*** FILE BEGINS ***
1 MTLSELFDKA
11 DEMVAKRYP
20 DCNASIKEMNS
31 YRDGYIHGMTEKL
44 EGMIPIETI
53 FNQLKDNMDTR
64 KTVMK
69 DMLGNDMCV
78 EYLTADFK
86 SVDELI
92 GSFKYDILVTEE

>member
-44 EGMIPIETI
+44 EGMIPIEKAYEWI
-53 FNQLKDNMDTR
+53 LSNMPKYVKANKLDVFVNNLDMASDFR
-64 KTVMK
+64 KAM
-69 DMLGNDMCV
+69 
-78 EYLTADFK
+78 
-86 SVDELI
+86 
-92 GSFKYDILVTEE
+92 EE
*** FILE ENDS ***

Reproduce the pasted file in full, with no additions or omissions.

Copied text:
1 MTLSELFDKA
11 DEMVAKRYP
20 DCNASIKEMNS
31 YRDGYIHGMTEKL
44 EGMIPIETI
53 FNQLKDNMDTR
64 KTVMK
69 DMLGNDMCV
78 EYLTADFK
86 SVDELI
92 GSFKYDILVTEE

>member
-44 EGMIPIETI
+44 EGMIPIEKAYEWI
-53 FNQLKDNMDTR
+53 LSNMPKYVKANKLDVFVNNLDMASDFR
-64 KTVMK
+64 KAM
-69 DMLGNDMCV
+69 
-78 EYLTADFK
+78 
-86 SVDELI
+86 
-92 GSFKYDILVTEE
+92 EE